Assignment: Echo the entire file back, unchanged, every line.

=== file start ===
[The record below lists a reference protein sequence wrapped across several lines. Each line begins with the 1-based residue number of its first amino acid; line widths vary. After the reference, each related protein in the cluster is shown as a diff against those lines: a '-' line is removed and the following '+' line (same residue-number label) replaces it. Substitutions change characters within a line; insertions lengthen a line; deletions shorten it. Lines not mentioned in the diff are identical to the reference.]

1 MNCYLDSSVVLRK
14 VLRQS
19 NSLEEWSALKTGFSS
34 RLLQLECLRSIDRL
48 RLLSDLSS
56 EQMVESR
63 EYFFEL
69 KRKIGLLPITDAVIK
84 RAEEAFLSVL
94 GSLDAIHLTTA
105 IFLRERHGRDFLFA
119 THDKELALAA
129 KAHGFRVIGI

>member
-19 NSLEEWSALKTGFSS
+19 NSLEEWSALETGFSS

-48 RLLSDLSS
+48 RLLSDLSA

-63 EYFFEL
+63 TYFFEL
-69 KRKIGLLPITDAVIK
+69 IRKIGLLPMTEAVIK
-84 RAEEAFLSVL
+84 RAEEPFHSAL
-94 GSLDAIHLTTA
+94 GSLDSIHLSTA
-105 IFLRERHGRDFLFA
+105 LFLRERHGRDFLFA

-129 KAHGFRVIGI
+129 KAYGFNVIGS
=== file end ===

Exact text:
[The record below lists a reference protein sequence wrapped across several lines. Each line begins with the 1-based residue number of its first amino acid; line widths vary. After the reference, each related protein in the cluster is shown as a diff against those lines: a '-' line is removed and the following '+' line (same residue-number label) replaces it. Substitutions change characters within a line; insertions lengthen a line; deletions shorten it. Lines not mentioned in the diff are identical to the reference.]

1 MNCYLDSSVVLRK
14 VLRQS
19 NSLEEWSALKTGFSS
34 RLLQLECLRSIDRL
48 RLLSDLSS
56 EQMVESR
63 EYFFEL
69 KRKIGLLPITDAVIK
84 RAEEAFLSVL
94 GSLDAIHLTTA
105 IFLRERHGRDFLFA
119 THDKELALAA
129 KAHGFRVIGI

>member
-19 NSLEEWSALKTGFSS
+19 NSLEEWSALETGFSS

-48 RLLSDLSS
+48 RLLSDLSA

-63 EYFFEL
+63 TYFFEL
-69 KRKIGLLPITDAVIK
+69 IRKIGLLPMTEAVIK
-84 RAEEAFLSVL
+84 RAEEPFHSAL
-94 GSLDAIHLTTA
+94 GSLDSIHLSTA
-105 IFLRERHGRDFLFA
+105 LFLRERHGRDFLFA

-129 KAHGFRVIGI
+129 KAYGFNVIGS